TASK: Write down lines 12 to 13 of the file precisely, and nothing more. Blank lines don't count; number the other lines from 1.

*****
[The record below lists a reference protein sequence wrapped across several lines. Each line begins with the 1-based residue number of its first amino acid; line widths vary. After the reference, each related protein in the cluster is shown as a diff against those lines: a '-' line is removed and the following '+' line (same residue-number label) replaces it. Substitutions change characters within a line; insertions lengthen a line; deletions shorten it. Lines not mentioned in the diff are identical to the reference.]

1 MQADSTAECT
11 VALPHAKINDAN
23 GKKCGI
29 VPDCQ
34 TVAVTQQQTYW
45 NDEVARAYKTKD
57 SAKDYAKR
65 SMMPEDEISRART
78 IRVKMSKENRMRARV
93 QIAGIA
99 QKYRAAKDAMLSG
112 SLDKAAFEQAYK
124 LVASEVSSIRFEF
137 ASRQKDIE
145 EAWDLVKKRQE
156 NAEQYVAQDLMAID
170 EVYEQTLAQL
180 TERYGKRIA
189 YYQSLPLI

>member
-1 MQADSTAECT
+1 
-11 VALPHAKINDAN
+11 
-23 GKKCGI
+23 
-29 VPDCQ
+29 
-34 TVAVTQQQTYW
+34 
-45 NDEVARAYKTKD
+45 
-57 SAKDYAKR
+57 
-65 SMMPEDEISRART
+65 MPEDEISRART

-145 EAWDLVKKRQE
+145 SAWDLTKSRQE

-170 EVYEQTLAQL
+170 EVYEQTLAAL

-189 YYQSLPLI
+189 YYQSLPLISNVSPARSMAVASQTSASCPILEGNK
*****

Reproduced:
99 QKYRAAKDAMLSG
112 SLDKAAFEQAYK